2. The scoreboard score to show zero for both teams. The official score will continue to be recorded in the scorebook. However if the lead is reduced to less than 20 points, the scoreboard score will reflect the actual score.
  • Isolation offense only involving one or two players is NOT permitted. This rule includes but is not limited to the clearing of one side of the floor for 1 on 1 or 2 on 2 options and spreading the offensive players and driving to the basket until stopped. Another obvious isolation offense call that should be made is a team placing one or more players outside the perimeter of a normal offense (near half court or in the baseline corner opposite the ball, for example). This interpretation is needed to keep the balance with the "6 feet" call. The isolation offense call should not be called if the defensive man attacks (closely guards or attempts to steal the ball from) the dribbler prior to getting to the 3-point line. This is a judgment call of the officials.

In addition:

  • Every player must play 12 minutes per game.
  • Only players and approved coaches (maximum of two) may occupy the bench during the game.
  • One coach may leave the coaching box to direct his/her players.
  • Five (5) full time-outs, to be taken anytime during the game, will be allowed.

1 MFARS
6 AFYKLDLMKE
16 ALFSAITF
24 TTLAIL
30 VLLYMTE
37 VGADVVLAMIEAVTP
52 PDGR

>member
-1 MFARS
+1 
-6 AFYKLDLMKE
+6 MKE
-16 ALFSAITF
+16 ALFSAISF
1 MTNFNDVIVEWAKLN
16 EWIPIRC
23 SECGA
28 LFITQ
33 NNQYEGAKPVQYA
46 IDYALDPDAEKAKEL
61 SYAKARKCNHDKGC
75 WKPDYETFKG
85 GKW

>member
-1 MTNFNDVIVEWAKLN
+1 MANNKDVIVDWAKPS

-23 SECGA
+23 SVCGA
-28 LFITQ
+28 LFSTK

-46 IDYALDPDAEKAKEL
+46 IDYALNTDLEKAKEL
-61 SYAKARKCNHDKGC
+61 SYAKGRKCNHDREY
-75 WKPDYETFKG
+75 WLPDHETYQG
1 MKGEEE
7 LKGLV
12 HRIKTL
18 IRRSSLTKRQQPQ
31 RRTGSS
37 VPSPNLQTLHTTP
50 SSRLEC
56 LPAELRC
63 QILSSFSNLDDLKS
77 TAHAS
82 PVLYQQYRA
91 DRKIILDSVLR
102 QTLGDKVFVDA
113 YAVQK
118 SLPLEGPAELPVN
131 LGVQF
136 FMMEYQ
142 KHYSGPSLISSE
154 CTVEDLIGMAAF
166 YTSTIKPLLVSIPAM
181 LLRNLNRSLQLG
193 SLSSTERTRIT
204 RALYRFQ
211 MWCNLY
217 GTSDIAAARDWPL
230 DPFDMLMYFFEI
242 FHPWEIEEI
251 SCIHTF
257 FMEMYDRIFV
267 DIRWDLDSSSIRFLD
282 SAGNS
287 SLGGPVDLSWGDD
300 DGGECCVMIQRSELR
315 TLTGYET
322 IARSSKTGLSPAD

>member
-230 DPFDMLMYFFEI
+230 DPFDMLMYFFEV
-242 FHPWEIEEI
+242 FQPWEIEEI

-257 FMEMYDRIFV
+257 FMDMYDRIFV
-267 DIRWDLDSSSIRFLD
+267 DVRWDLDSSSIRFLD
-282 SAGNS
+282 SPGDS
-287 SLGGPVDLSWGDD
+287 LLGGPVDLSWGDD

• Quarters are six (6) minutes. Halftime intermission is five (5) minutes.
  • Overtime periods are two (2) minutes. One (1) additional time-out for each team for each overtime period is allowed. Time-outs remaining from regulation may also be taken.
  • During intermission following a quarter, a game is declared over when a team is ahead by 40 or more points. The current score is recorded as the final score.
  • Home team players ALWAYS wear white jersey. Visiting team players wears colored jersey.
  • Home team sits to the scorekeeper's left; visiting team sits to the scorekeeper's right.
  • For safety reasons, players will not be allowed to wear jewelry.
  • Only league issued jerseys for current season are allowed.
  • Uniform undergarments maybe of any color or length.
  • The basket shall be 8'-6" from the floor.
  • The free throw line shall be 13'-6" from the plane of the face of the backboard.

   Note: Our drop-down goals move the backboard 2'-6" toward the painted free throw line.
             Therefore, use a tape mark one foot farther from the goal for free throws.
             In elementary school gyms, mark the free throw line 1'-6" closer to the goal.